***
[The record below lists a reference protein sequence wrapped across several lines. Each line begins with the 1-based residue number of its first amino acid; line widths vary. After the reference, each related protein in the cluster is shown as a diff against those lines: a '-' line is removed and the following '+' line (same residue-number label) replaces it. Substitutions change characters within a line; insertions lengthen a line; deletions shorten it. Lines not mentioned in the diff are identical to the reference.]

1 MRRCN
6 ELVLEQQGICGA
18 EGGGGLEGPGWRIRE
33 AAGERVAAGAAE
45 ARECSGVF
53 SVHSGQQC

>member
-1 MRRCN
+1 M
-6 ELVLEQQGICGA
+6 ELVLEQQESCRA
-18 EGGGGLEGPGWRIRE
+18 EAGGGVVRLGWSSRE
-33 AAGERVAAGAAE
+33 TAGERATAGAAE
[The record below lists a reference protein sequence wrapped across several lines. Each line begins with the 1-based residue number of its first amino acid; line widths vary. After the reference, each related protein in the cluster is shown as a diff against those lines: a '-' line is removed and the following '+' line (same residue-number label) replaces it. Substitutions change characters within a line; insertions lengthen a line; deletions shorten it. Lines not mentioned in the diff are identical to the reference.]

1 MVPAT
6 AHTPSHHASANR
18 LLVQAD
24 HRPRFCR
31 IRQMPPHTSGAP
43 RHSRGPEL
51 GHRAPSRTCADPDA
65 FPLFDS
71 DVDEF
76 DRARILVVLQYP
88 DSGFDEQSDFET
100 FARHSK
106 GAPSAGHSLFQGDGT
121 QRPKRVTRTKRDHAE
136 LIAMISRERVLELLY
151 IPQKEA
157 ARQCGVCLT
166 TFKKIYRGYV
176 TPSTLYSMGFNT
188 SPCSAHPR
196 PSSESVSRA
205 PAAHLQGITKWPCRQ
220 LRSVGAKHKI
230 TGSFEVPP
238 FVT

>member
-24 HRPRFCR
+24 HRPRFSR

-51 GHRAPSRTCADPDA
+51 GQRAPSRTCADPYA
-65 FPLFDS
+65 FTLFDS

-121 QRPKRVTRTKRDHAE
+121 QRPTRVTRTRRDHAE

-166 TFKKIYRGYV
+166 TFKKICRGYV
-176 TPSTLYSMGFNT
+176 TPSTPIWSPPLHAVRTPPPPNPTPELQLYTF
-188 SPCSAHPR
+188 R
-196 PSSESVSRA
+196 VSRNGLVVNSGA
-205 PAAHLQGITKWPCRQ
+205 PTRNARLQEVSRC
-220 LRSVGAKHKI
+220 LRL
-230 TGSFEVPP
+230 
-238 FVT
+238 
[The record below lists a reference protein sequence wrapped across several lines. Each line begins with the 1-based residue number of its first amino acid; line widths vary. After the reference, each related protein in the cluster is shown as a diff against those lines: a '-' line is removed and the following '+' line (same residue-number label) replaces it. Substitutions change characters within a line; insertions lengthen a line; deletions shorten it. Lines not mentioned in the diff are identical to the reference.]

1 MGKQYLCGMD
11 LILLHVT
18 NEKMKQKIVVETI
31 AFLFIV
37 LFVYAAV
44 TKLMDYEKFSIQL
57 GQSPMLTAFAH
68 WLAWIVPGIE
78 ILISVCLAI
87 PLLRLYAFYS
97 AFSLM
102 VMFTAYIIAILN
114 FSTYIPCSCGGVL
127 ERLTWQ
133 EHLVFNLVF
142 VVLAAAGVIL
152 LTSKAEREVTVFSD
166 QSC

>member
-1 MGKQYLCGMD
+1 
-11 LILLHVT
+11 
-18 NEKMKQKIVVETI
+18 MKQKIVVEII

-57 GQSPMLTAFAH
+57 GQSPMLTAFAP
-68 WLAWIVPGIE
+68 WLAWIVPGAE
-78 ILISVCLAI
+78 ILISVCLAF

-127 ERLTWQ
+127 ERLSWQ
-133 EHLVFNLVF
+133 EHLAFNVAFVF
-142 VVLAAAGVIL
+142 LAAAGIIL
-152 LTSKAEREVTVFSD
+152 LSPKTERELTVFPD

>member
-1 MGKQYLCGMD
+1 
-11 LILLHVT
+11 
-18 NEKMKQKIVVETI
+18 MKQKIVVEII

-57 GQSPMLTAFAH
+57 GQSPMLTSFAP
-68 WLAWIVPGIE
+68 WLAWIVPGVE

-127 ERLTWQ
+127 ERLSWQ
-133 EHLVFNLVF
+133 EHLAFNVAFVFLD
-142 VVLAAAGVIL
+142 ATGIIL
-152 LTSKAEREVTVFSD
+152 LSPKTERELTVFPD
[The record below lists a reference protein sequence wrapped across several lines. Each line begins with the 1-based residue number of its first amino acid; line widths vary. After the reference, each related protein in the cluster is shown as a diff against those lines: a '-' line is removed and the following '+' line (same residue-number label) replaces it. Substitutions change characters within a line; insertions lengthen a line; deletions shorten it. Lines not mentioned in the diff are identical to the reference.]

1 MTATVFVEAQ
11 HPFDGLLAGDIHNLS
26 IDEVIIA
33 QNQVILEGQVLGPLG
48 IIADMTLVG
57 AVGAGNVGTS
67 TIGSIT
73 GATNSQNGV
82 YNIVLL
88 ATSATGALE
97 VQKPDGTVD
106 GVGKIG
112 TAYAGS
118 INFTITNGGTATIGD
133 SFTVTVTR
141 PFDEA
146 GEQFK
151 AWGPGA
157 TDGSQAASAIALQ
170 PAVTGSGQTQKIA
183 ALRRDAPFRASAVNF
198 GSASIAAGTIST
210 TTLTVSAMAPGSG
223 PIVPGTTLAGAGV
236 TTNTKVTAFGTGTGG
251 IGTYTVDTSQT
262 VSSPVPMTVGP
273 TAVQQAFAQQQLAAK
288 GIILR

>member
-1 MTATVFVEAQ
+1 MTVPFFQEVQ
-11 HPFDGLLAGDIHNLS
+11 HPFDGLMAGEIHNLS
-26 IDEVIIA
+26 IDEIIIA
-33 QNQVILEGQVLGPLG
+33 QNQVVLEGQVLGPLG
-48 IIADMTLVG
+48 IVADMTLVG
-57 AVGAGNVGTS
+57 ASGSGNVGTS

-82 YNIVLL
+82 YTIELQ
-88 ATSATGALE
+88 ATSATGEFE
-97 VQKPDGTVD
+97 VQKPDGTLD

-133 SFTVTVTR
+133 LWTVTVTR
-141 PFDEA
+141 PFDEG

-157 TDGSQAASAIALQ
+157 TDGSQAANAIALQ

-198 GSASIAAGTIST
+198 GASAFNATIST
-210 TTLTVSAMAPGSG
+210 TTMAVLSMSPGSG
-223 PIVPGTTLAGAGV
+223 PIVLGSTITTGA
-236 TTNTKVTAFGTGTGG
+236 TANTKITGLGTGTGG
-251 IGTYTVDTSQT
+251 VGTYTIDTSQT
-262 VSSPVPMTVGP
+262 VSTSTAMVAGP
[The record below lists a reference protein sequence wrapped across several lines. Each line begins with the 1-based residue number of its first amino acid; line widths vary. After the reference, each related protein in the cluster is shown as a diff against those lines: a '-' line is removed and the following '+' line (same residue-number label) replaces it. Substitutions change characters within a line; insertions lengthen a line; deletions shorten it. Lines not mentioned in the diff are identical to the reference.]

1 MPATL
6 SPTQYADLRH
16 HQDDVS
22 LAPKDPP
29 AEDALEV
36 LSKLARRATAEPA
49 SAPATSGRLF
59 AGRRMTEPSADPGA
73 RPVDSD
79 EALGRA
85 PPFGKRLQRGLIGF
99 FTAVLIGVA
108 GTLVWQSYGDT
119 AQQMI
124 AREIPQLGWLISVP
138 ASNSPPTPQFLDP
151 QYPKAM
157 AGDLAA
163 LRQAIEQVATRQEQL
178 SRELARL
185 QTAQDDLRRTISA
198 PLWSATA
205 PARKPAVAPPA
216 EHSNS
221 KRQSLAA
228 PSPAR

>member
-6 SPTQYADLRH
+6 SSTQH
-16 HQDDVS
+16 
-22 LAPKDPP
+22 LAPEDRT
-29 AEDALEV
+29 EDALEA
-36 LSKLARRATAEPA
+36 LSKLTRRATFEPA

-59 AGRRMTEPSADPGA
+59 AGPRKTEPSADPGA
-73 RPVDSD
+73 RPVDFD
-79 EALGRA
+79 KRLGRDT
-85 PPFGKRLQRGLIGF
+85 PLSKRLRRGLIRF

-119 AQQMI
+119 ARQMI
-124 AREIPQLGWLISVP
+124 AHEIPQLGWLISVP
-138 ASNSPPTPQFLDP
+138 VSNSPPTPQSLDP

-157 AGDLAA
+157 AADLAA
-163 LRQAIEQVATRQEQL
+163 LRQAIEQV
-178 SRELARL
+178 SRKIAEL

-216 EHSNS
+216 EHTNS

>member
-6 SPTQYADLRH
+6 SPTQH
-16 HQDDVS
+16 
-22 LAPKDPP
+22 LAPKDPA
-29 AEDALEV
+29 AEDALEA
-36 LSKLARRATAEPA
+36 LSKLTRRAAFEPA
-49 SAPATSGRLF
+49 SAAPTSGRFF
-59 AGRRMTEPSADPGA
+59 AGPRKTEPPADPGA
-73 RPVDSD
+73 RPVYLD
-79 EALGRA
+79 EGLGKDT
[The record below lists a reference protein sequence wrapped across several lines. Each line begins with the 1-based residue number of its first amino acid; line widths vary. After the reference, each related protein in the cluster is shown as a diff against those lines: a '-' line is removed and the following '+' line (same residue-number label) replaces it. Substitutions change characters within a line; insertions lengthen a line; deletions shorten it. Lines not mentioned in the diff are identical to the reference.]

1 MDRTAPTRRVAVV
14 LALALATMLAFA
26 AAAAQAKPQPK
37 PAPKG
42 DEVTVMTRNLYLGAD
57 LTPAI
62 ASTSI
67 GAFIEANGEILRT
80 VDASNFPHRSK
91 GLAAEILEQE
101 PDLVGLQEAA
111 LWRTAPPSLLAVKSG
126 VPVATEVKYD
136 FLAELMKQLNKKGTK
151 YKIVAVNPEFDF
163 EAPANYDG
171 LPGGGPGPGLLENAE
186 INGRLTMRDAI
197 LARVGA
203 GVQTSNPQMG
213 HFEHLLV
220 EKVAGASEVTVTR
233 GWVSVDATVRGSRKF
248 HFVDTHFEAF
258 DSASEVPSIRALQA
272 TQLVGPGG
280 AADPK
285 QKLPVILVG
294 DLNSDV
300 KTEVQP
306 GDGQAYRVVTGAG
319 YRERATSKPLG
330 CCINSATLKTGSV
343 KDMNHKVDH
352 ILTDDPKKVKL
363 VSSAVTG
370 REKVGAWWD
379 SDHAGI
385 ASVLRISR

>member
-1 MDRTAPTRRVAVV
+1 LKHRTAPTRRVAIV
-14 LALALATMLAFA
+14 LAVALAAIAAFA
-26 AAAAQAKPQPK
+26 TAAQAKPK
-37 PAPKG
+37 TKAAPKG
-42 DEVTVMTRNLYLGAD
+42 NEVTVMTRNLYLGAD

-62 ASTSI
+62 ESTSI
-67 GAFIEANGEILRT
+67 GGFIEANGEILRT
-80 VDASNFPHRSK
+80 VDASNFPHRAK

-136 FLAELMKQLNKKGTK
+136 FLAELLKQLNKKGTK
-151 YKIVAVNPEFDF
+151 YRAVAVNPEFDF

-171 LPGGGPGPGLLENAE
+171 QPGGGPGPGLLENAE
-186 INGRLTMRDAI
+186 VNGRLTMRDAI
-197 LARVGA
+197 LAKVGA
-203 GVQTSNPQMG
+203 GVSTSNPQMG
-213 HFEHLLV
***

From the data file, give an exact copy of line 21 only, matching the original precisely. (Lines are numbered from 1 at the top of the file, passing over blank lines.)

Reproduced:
24 HRPRFCR